Fresh from handing Ange Postecoglou a five-year deal to become the Socceroos coach, Football Federation Australia chairman Frank Lowy made his expectations clear: to become Asia’s best team and compete boldly at the next two World Cups. Lowy has made it known that near enough is no longer good enough for the national team.
”The objective is definitely to be the No.1 team in Asia. There is no question about it,” Lowy said in Sydney.
”We have the knowledge, the ability and players, and now we have the coach. The rest is that we want to do better than we did in the past [at the World Cup], but that may take a little bit more time.”
Lowy said the experiment of using overseas coaches for the national team had served its purpose but that it was now the right time to go local. ”It was our ambition for some time now to appoint an Australian to the position of head coach, but not just any Australian, we wanted a good coach. Now we happen to have one,” he said. ”We are looking forward to a long service from him, until the World Cup in Russia. We have the faith in him and we know he’s a good guy, he’s the right person for us at this stage in our development.”
FFA chief executive David Gallop said Postecoglou was capable of ”uniting our players to perform at the highest level and uniting the whole nation behind them”.
”Our technical experts and his own peers have indicated he is the best man for the job,” Gallop said. ”It’s certainly a bonus for us that he’s an Australian and he’s on the mission with us to make this sport the largest and most popular in the country.”
Taking a coach away from an A-League club wasn’t easy, Lowy said, but he was relieved Melbourne Victory eventually agreed to release Postecoglou.
”I understand that if I was in their position, I would have been a bit uptight about it,” he said. ”They’ve had him for a year and a half now, and it’s only the beginning of the season, but I thank the chairman Anthony [Di Pietro] and the board for releasing him to us.”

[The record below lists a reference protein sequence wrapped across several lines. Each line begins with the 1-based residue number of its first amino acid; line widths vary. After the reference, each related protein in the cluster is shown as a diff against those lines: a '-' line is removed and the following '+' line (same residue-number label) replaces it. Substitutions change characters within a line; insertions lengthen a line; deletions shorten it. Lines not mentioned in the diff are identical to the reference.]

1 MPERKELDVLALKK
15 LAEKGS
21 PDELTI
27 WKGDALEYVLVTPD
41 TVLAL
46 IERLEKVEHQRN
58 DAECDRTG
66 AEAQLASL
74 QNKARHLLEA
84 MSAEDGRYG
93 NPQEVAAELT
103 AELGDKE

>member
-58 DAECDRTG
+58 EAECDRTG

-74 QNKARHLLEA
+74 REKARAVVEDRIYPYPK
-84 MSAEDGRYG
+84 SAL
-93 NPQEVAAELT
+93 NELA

Postecoglou has promised to overhaul the squad in time for next year’s World Cup, pledging to give the next generation of players an opportunity to prove themselves.
“The two-fold challenge of the job in the short term is to have our best possible team for Brazil, but I think we need to expose our younger players to international football and find out who can and can’t play at that level,” Postecoglou said on Wednesday.
”I’ve never been let down by throwing young players in and you never really find out until you give them the opportunity. I plan to do that.
“We don’t have a lot of games between now and then, but even in a training camp it’s an opportunity to expose a young person to a different kind and a different level of football.
”Sometimes they even surprise you and I really believe that we might be able to unearth one or two players who will be able to have a major impact on our side for years to come.”
But when asked if some of the squad’s much-maligned senior players would be shown the door, Postecoglou said he wouldn’t make any rash decisions. “I’m not going in there with a target or hit-list of people. That’s not the way I work,” he said.
“My job is to get the best out of every player who is available and I certainly don’t discount anyone. But will there be changes? Of course there will. I’ve got my own
way of doing things and whenever that happens along the way, there will be changes to personnel and the way we operate.”
Postecoglou also declared he wouldn’t put a ceiling on what the Socceroos could achieve in Brazil, saying he aims to “get people dreaming again”.
“When the World Cup comes around, I want people excited about watching the national team. Our goal between now and then is to restore some hope,” he said.
While Japan in particular seems to have progressed way beyond Australia’s clutches, Postecoglou said the Socceroos would head into the Asian Cup in 2015 with confidence.
“The Asian Cup is going to be a fantastic tournament and it’s an opportunity for us to host a tournament and hopefully do well,” he said.
“Our national team hasn’t raised any [recent] silverware – it would be great for that to happen.”
While previous coaches Holger Osieck and Pim Verbeek were criticised for introducing a negative style to the Socceroos, Postecoglou said his teams would go the other way.
“We are in a region where we need to start taking some ascendancy, particularly here in Asia in terms of the way we compete and the way we play,” he said. “Particularly here at home, I’d like us to play an attacking and aggressive style of football, because that’s what the Australian sporting public like and I think that’s where modern football is going anyway.”
Postecoglou said he was aware he would be judged on results, and believed style and winning were not mutually exclusive.
“It’s not just about the aesthetics, I’m very much into winning – that’s been my whole coaching career,” he said.
”I try to set up a style that wins and is current. Do I think we have the players at national team level? I guarantee you, it was harder at club level, because sometimes it was harder to adjust players’ ability to play.
”In the national team, you’re working with better players and I have full faith that Australian footballers can play a modern style.”
© 2013 The Age | This article was written by Sebastian Hasset and first appeared in The Age on 24 October 2013.